Today’s Idiotic Problem

Today has not been a good day; I’ve been debugging a script that has caused me endless problems. This is it:


The purpose of this script is to pick a stage for an actor to go visit, with the proviso that the actor should not visit anybody with whom he has recently had a conversation. In fact, this is a Desirable script, so it establishes how desirable a particular stage is to visit. If the EventHappened in the first argument, then the second argument is selected; if not, then the third argument, a random value, is selected. In other words, this says, “If you haven’t visited anybody at all, pick a random number for Desirability, but if you HAVE visited somebody, give them ‘negative priority’ based on how recently you greeted them.” 

Looks simple enough, right? Well, the first problem was that, for some reason, the StageOwners of the various stages were initialized incorrectly: Fate owned all the stages. I don’t know how this happened, but I had to go into the XML file and fix the entries by hand. My guess is that it was screwed up in one of the bad saves I discussed previously

With that problem corrected, I thought I was home free. No such luck: after much fiddling around, I realized an important point that I had forgotten: the PickUpperIf is NOT a sequential processing IF. It calculates both the second argument and the third argument no matter what. It merely selects which of the two will be passed on as the result. Which means that the second argument is always calculated. Which means that the LookUpEvent operator is executed. But in the case where the actor has NOT spoken to the actor in question, LookUpEvent will return a poison result, which will poison that selection.

This script is guaranteed to always return the second argument. If EventHappened is true, then it returns the second argument. If EventHappened is false, then it poisons the option. Which means that it’s that time again:

So now I have to figure out how to fix this problem. It is a fundamental flaw in the design of Sappho — but what can I do to fix it? If a search of the HistoryBook comes up empty-handed, it shouldn’t poison the calculation — UNLESS the failure to find the appropriate event is intrinsically destructive to the calculation. How can I re-express this concept? Put the problem in plain language:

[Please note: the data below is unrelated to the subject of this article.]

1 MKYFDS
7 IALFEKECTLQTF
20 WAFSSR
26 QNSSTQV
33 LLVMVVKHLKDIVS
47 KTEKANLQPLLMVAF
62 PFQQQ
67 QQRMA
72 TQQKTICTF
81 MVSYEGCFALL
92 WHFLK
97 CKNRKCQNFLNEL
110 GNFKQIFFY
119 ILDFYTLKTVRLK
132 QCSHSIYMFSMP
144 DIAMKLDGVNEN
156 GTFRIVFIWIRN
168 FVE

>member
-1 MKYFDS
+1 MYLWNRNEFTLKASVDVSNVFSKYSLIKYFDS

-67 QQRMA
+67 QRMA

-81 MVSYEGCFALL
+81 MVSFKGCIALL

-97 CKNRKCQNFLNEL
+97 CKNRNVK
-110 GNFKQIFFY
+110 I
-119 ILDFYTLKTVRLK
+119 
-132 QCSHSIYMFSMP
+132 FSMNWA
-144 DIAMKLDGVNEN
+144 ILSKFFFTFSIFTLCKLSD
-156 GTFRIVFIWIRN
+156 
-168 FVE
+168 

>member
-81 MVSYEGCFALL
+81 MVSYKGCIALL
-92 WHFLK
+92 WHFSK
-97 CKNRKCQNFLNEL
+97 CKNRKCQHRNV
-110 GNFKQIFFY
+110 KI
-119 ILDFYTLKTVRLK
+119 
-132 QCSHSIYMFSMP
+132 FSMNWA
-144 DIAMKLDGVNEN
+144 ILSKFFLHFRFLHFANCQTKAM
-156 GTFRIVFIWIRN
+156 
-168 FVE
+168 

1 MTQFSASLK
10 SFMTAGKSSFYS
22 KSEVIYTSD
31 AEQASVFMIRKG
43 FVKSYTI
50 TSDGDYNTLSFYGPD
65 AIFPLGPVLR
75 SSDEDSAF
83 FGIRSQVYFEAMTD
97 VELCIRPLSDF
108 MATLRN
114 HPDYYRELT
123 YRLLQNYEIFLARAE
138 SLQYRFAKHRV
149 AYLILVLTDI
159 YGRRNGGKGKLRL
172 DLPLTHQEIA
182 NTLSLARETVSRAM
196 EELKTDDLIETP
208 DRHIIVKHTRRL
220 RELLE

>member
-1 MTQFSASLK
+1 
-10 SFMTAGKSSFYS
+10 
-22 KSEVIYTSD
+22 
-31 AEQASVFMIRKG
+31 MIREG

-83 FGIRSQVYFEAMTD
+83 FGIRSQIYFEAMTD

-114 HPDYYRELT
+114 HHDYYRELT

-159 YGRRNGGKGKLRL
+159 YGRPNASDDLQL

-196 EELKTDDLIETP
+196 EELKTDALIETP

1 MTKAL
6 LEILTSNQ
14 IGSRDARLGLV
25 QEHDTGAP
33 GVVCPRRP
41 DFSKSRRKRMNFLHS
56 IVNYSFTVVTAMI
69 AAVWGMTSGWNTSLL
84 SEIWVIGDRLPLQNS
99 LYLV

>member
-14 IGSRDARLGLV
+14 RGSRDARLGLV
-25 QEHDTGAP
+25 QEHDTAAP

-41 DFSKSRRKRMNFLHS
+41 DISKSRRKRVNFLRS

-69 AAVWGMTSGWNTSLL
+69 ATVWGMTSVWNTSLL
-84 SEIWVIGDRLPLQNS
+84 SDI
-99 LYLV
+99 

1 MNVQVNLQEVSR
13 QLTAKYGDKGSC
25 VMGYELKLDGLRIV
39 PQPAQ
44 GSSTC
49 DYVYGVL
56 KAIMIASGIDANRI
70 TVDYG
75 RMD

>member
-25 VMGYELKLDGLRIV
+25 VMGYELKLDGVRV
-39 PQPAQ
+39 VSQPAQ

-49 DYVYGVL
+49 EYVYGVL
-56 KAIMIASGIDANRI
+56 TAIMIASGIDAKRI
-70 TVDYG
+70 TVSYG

A. “If you search the HistoryBook and find nothing, you should poison the calculation because your result is meaningless.”

B. “If you search the HistoryBook and find nothing, you should return a null value.” 

The Next Day
I have gone through a number of possible solutions, rejecting each one:

1. Create two versions of each search operator: a poisoning version and a null version. The problem with this is that I cannot define what a non-poisoning version would return. Consider the script shown above. The LookUpEvent operator would fail to find an event and would usually poison the result. But a non-poisoning version of LookUpEvent would not poison the calculation; so what would it return? If it returns a value inside the correct range of HistoryBook values, then the PastTime operator will return a bad value. If it returns a value outside the correct range of HistoryBook values, then the PastTime operator will generate poison.

2. Create a scope-definining operator for poison. I would create a new version of PickUpperIf (say, “PoisonFreePickUpperIf”) that uses a new global flag (say, “IgnorePoison”). Operators still generate poison as usual, but the poison would be disabled by the PoisonFreePickUpperIf. Unfortunately, there’s a killer problem: the PoisonFreePickUpperIf statement would be executed AFTER all of its arguments have been executed. Poison terminates the entire calculation, so… I don’t know...

3. Write a short-circuiting PickUpperIf. This is feasible because the boolean switcher is evaluated first. However, the PickUpperIf is evaluated last, so I would have to devise a scheme in which I set a global flag that intercepts the boolean result before the other two arguments are evaluated. This is very tricky business because it’s inside a recursive routine. However, after much screwing around, I came up with this simple solution:

if (zLabel.equals("PickUpperIf") && (i==1) && (stack[stackTop-1]==0)) {
    ++i;  // skip the upper clause
    push(0.0f); // substitute a null value

It works! Problem solved.